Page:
And pardon me if I'm not really shocked at the idea that all political parties are going to be trying to 'get out' their supporters by any, and every means, possible.

    North Shore, Auckland • Since Nov 2006 • 12370 posts Report Reply

  • Gareth Ward,

    Why is spending $10m on a referendum that could easily be run for a few hundred thousand a good idea (other than you disagree with the position of those asking for it)?

    I'm not super fussed by where it sits but my answer to your question would be to maintain political "cleanliness" of the general election.

    I do feel a little uneasy having an election which is about selecting local representatives and national parties based on a widespread general view of their policy platform mixed up with a very very specific policy issue on the ballot, particularly when such a policy issue has been partly tainted with partisanship (perhaps not from Parliament where the passing of the law was fairly bipartisan, but from the initiators of the referendum itself)

    Auckland, NZ • Since Mar 2007 • 1727 posts Report Reply

  • Graeme Edgeler,

    Graeme are you telling me the lies that Family Fist and co used to beat up this piece of disgraceful hysteria showed a great deal of respect for informed democracy?

    Yeah - that a little over the top. Sorry Tom. I'm interested in whether the lies you mention were as big as those told by the pro-repeal crowd, e.g.:

    * smacking will not be a criminal offence
    * smacking is already a criminal offence
    * it's not a big change, we're just removing a defence
    * those who oppose this want to be able to beat their children
    * we never called it the anti-smacking bill

    I've confronted these idiots collecting signatures (at the BEACH, FFS) and been hissed at for my troubles.

    And they were assaulted for theirs. You got off pretty lightly.

    Wellington, New Zealand • Since Nov 2006 • 3205 posts Report Reply

  • Paul Campbell,

    voter turnout in CA elections is crap, especially for off year ones (makes it even easier to play this game)

    Elections should be fought on ideas - not with voter suppression tricks

    While we're at it how about banning people running push-polls on the public purse - another evil american thing we don't really need

    Dunedin • Since Nov 2006 • 2620 posts Report Reply

  • Ian MacKay,

    I am with Gareth there. I suspect that behind the petition is a group who are using the issue to embarrass the Government. Therefore keep the ballot and the referendum as separate issues.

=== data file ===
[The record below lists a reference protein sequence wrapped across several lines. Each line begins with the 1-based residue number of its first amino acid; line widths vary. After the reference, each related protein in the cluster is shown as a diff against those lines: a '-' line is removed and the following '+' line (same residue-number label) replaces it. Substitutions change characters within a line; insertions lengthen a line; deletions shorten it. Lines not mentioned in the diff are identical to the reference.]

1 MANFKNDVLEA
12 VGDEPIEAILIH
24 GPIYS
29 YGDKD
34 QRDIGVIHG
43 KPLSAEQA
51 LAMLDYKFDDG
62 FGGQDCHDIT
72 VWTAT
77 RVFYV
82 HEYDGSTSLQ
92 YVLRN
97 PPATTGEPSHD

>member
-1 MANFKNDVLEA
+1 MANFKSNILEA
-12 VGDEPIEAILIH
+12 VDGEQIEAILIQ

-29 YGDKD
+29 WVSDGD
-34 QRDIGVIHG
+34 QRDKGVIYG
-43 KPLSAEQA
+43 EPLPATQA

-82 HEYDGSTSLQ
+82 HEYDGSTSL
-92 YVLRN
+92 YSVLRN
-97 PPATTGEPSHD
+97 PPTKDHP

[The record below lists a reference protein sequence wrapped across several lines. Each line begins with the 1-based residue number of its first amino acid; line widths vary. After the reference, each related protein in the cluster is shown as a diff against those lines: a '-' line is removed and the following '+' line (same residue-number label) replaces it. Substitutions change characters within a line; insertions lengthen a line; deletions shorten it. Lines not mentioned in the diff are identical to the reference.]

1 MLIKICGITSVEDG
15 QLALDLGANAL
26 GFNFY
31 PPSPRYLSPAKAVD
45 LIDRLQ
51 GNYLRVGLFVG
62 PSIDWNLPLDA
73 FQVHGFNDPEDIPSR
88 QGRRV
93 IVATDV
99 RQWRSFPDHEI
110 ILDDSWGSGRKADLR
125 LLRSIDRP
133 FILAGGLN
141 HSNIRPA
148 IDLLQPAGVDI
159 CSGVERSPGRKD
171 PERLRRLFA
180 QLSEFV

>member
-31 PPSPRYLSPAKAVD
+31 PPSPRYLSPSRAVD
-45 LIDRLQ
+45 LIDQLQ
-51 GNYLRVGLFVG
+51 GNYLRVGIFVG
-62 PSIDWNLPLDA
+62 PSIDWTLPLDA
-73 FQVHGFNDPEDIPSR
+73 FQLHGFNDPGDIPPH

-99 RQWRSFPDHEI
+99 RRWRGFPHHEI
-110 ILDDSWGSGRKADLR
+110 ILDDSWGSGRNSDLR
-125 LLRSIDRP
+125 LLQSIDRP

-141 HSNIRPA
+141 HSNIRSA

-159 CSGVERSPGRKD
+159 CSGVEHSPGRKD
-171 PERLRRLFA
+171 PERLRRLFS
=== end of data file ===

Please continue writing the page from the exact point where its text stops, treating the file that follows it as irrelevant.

Bleheim • Since Nov 2006 • 498 posts Report Reply

  • Tom Semmens,

    What I am saying is this issue has descended into a dark political farce of the fundamentalists own making. With Churchillian certainty McCroskie and co set out to ensure that truth and informing the public were the first - and deliberate - casualties in this political war.

    Family Fist and their off-siders have played a particular game that is all about cynical wedge politics, and have insisted on using the rulebook written by Karl Rove. So they can hardly complain if Helen Clark can also read a rulebook.

    Sevilla, Espana • Since Nov 2006 • 2214 posts Report Reply

  • Kyle Matthews,

    Should a smack as part of good parental correction be a criminal offence in New Zealand?

    Even if that was binding, which it won't be, what does that mean in terms of the mutated section 59 we now have? That parental correction will be added to the list of exceptions?

    I remember the 1999 referendum on law and order had two statements that contradicted themselves to me. I voted against it on principle.

    Since Nov 2006 • 6243 posts Report Reply

  • Craig Ranapia,

    I am with Gareth there. I suspect that behind the petition is a group who are using the issue to embarrass the Government.

    *blink* First, perhaps there are always multiple issues on which the Government of the day (whatever colour rosette its wearing) should be embarrassed over. Every frigging day, and twice on Sundays,statutory public holidays and high holy days.

    Second, I don't think we really want to go down the road of saying the primary consideration here is sparing the blushes of the incumbents on the treasury benches. I'd also respectfully suggest that if that's your concern, perhaps we should gag the unions who I'm pretty sure are going to be arguing that National has an extremist secret agenda regarding industrial relations. Quite possibly utter crap, but if you're going to muzzle everyone talking shit in an election year we're not going to have much of a democracy, albeit a very quiet one.

    North Shore, Auckland • Since Nov 2006 • 12370 posts Report Reply

  • Matthew Poole,

    saying you're not making smacking a criminal offence (they were, and it's now illegal, when it wasn't before)

    Well, to be truly pedantic, it was illegal before, of the nature of assault. There just happened to be a defence, which has now been removed.